- Inflation hell is a “wage-price spiral,” in which the two chase each other upward. Today we couldn’t get that going if we tried. Right-siders say that 1970s spiral was the fault of unions and cost of living adjustments, but the greater enabler was the absence of international wage competition. Today we are hammered by that competition.
- Deficits? This new binge by Republicans and Democrats together? The Treasury selling more bonds, of course, produces upward pressure, but hard to isolate and likely a small impact. Treasury borrowing crowds out other borrowers of lesser credit rating, who must pay higher rates. There is no linkage between deficits and inflation.
- …except if the Fed monetizes and overstimulates the economy. The Fed is doing the reverse, now. “Overheating” is a real risk, but every valid metric from WW II to 1995 has broken down, the whole world growing fast but inflation underheating. GDP can grow way out of the bounds of “productivity” without inflation, and far below “capacity” with inflation (“stagflation”).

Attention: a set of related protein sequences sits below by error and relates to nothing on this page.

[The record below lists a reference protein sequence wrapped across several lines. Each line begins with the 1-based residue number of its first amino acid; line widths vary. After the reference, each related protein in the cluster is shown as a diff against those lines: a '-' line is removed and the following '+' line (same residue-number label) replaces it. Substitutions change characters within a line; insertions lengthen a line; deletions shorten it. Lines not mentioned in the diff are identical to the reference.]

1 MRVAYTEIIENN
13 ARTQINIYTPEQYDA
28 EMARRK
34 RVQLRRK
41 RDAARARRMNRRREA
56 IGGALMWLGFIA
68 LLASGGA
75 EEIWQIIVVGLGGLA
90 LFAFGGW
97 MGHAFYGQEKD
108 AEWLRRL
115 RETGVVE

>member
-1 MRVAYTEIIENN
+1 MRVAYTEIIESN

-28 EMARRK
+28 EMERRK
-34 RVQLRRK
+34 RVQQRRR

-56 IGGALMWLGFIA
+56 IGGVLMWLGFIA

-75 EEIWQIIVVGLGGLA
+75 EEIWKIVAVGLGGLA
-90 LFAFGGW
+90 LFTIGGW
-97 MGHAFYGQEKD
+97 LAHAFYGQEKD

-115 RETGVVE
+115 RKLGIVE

- An overheated housing market has been central to all prior overheatings. Not now. Housing is chilled by tough credit standards and high demand only in urban areas.
- “Falling dollar?” Ignore that. Sure, a truly weak dollar forces up prices of imports, but that’s 1970s-think, global and domestic economies then were rigid compared to today’s ultra-e-flexibility.
- Today the two hugely powerful suppressants of inflation — nearly tipping the world into deflation and depression — are as active as ever: global trade and IT. Competition is inescapable.